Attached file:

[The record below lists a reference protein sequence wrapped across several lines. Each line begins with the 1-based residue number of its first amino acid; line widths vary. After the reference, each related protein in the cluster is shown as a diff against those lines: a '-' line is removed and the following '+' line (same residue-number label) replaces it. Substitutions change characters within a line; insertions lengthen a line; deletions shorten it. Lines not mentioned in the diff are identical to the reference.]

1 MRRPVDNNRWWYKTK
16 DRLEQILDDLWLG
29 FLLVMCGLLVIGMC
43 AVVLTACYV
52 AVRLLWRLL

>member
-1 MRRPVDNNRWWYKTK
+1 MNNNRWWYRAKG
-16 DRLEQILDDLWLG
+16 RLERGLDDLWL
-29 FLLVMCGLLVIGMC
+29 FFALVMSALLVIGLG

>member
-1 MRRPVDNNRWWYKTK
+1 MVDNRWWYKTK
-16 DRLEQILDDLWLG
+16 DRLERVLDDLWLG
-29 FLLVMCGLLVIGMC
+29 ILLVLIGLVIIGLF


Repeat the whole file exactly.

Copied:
[The record below lists a reference protein sequence wrapped across several lines. Each line begins with the 1-based residue number of its first amino acid; line widths vary. After the reference, each related protein in the cluster is shown as a diff against those lines: a '-' line is removed and the following '+' line (same residue-number label) replaces it. Substitutions change characters within a line; insertions lengthen a line; deletions shorten it. Lines not mentioned in the diff are identical to the reference.]

1 MRRPVDNNRWWYKTK
16 DRLEQILDDLWLG
29 FLLVMCGLLVIGMC
43 AVVLTACYV
52 AVRLLWRLL

>member
-1 MRRPVDNNRWWYKTK
+1 MNNNRWWYRAKG
-16 DRLEQILDDLWLG
+16 RLERGLDDLWL
-29 FLLVMCGLLVIGMC
+29 FFALVMSALLVIGLG

>member
-1 MRRPVDNNRWWYKTK
+1 MVDNRWWYKTK
-16 DRLEQILDDLWLG
+16 DRLERVLDDLWLG
-29 FLLVMCGLLVIGMC
+29 ILLVLIGLVIIGLF